So what’s all the fuss about fracking? Its most vocal opponents charge that fracking will burn your water, pollute your air, and cause the very ground to shift beneath you. The oil and gas industry, and many of those who benefit by the thousands of jobs it creates, obviously disagree. So who’s right?
Well, not being a scientist, I have to base my opinions on information I get from trusted sources, as do most of fracking’s detractors. And based on that information, my conclusion is this: Just as the Keystone pipeline opposition isn’t about pipelines, coal terminal alarmism isn’t about coal terminals, and tar sands obstructionism isn’t about tar sands; most of the fuss about fracking has little to do with the actual process and more to do with getting rid of fossil fuels.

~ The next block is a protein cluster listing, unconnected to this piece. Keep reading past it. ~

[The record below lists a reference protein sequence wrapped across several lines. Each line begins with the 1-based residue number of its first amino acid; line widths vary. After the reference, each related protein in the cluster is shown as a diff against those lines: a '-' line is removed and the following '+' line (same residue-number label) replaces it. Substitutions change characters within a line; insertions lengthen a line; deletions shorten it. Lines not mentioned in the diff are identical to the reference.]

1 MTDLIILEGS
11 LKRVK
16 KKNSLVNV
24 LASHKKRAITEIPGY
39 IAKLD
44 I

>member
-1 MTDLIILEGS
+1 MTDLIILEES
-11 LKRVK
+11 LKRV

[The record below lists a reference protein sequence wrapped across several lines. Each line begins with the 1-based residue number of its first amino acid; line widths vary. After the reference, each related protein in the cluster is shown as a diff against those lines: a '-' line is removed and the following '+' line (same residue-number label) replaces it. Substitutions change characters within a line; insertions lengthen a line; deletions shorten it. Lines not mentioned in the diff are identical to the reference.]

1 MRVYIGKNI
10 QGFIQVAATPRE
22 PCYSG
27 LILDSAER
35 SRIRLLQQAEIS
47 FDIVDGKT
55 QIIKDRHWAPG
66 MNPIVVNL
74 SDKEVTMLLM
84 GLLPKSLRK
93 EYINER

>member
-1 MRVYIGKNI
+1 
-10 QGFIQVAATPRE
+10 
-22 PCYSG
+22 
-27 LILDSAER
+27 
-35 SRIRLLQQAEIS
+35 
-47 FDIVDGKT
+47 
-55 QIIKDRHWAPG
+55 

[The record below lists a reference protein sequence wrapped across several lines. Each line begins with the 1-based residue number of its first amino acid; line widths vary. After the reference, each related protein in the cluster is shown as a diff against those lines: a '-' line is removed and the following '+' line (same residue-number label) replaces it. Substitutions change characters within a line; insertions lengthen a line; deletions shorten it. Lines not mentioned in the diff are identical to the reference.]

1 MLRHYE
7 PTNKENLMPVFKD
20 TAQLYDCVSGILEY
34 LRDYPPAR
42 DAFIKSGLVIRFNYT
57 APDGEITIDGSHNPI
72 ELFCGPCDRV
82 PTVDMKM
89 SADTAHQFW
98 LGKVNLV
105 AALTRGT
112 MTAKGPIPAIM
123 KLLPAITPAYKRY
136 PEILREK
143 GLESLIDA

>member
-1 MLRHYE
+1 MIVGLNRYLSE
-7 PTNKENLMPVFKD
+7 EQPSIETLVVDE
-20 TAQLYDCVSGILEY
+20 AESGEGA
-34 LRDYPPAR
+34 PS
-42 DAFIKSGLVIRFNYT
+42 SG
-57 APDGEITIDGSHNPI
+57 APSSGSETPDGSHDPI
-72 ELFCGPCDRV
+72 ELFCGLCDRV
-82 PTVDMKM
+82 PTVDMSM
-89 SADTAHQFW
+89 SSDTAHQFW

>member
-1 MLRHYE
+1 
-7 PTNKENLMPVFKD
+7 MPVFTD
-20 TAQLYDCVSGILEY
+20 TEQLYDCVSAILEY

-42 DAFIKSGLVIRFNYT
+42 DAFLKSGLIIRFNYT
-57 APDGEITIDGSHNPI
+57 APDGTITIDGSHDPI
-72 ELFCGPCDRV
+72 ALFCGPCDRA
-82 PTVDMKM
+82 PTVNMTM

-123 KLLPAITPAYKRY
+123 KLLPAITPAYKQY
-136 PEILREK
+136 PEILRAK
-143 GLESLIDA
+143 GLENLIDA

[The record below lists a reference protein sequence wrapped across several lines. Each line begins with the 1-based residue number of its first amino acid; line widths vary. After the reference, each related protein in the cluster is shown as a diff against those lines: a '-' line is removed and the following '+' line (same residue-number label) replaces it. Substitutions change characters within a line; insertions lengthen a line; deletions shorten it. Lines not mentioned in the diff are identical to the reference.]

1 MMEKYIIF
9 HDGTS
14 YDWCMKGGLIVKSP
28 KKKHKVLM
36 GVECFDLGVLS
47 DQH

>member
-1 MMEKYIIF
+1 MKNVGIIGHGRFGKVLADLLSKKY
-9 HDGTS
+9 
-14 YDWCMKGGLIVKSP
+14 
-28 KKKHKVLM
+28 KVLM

Let’s start with a simple, verifiable fact: In its 60-plus-year history, there has been no peer-reviewed academic (i.e., not sponsored by industry or interest groups) study demonstrating harmful impacts of fracking on water supplies. That’s zero, zip, nada. Former EPA administrator Lisa Jackson – hardly a fossil fuel advocate – told Congress that there have been “no proven cases where the fracking process itself has affected water.”
Sure, there are plenty of “studies” with lots of anecdotes purporting to prove that fracking is either the savior of mankind or, alternatively, its inevitable downfall. Most of these tend to be a tad self-serving. As the old proverb says, a lie will go ’round the world while the truth is pulling its boots on.
But what have those who are actually responsible for public safety said about fracking? Dimock, Penn., and Pavillion, Wyo., have been under the fracking microscope for years and are good indicators.